Sunday, August 18, 2013

July 2013 Backtracks

With it being already midway through August, now is as good a time as any to revisit the previous month and take a listen to some of the songs that made July worthwhile in spite of the crazy heat. Looking back, not much in the way of awesome new music really hit. It seems that many artists are holding off on releasing some of the more anticipated stuff in the fall (i.e. NIN, Youth Code, Gary Numan, and yes, even Arcade Fire.) That's not to say that July has been a throwaway month of music. As the July 2013 Backtracks mixtape shows, we still got a good dose of noisy guitars and sparkling synths - the only kind of sounds we need anyway.


July 2013 Backtracks
1.The Joy Formidable, "Silent Treatment (William Orbit Mix)": Seeing that William Orbit remixed "Silent Treatment" had me worried for a bit. He could have easily transformed one of The Joy Formidable's quietest moments into a club banger. Thankfully, he kept the mood and the pace somber adding a slight rhythm and bright synth flourishes helping push the song skyward.

2. Heaven, "Mountains Move": With a name like Heaven, one expects great things from them. Luckily, this Brooklyn band delivers as their boldly chosen name is more of a description to their sound as heavenly dreampop mixes seamlessly with touches of Britpop and even a little bit of New Wave. Their debut, Telepathic Love boasts a lush sound, but even more importantly memorable songs. "Mountains Move" was the first song of theirs that drew me in.

3. The Happy Hollows, "Amethyst": The Happy Hollows is a band I know nothing about. In all honesty, the only reason I checked out their music in the first place is that they were sharing bills with another LA band I love, Nightmare Air. I was pleasantly surprised by what I heard as, like Nightmare Air, The Happy Hollows make soaring guitar rock that is at times, dreamy, and at times loud and fuzzy. 

4. Weekend, "Scream Queen": My love for the band, Weekend has only gotten greater. Their first album, Sports was as noisy as it was melodic. On their sophomore effort, Jinx, the trio that has now relocated from the Bay Area to Brooklyn, pushes their more melodic side to the forefront without shedding the noise. The result is their most immediately likable material since the stopgap Red EP. "Scream Queen" is one of the record's highlights showing off Weekend's greatest strengths.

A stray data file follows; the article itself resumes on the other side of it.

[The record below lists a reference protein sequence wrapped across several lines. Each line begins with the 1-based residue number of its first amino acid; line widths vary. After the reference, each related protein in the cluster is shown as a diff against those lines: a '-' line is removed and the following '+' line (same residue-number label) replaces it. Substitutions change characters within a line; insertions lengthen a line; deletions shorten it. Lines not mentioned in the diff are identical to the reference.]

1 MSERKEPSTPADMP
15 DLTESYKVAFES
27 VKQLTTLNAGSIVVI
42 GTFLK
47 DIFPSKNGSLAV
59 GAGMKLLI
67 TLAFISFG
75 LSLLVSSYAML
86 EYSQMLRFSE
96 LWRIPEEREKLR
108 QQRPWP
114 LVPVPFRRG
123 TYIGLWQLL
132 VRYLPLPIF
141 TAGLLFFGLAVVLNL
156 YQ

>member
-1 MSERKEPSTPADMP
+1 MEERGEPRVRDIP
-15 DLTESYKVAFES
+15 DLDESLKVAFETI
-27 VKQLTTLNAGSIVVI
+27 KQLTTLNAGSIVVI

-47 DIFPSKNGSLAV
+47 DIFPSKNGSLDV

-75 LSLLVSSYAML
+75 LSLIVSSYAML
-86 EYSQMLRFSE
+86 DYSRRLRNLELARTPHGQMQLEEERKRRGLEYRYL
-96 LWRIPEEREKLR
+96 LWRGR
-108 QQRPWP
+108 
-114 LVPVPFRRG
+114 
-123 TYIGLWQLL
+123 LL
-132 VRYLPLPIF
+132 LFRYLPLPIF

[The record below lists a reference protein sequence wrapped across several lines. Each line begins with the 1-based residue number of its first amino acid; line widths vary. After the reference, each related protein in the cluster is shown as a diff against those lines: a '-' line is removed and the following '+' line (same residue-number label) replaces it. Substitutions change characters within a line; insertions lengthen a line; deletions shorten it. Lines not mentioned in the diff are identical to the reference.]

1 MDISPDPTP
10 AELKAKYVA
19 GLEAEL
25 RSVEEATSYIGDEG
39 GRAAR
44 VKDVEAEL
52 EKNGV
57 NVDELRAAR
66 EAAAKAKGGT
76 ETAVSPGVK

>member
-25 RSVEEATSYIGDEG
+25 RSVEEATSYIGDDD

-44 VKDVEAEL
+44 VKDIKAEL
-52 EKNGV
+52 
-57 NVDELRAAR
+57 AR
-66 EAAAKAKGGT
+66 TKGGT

5. Fuck Buttons, "Sentients": Aside from the fact that I instantly would like a band that calls themselves Fuck Buttons, the fact that they create some great sounds is a bonus. Their latest album, Slow Focus comes hot off the heels of their material being featured in last year's Olympics. It's a surprisingly engrossing collection of electronic music made for dancefloors set in dark, cavernous warehouses. "Sentients" is a droning dirge that manages to burrow its way out of your skull like the soundtrack to the most violent scene in Bladerunner that never seemed to happen.

6. Gauntlet Hair, "Bad Apple": As of this writing, indie duo, Gauntlet Hair broke up. It's too bad because their second album, Stills found them slowly moving towards darker territories. "Bad Apple" is one of the highlights, as distant vocals attempt to detach themselves from the sticky beats that hold everything together. 

7. Soft Metals, "Tell Me": Portland duo, Soft Metals makes clanging electropop that veers closer to old-school EBM. Not surprising since they also do an awesome cover of Throbbing Gristle's industrial classic, "Hot On The Heels Of Love." Their latest album, Lenses is full of spiky synths and cooing vocals. "Tell Me" is simultaneously sexy yet detached like the ice queen's heart slowly beginning to melt away.

8. Pet Shop Boys, "Inside A Dream": What's more surprising? The fact that the Pet Shop Boys would land on a Monthly Backtracks Mixtape on the strength of a great album or the fact that they're not on here because of respectful nostalgia? Fact is their latest, Electric finds them rejuvenated. Gone are the midtempo ballads of their previous effort which showed a band attempting to age gracefully. Instead, Electric is a rebirth. "Inside A Dream" finds the disco pop duo at their most energized showing the EDM masses just how it's done. Not a bad trick from the elder statesmen of synthpop.

There you have it. July is now behind us. What lies ahead is quite possibly one of the most exciting times in music. Here's to hoping that they hype is worth it. In the meantime, listen loud and become immersed.

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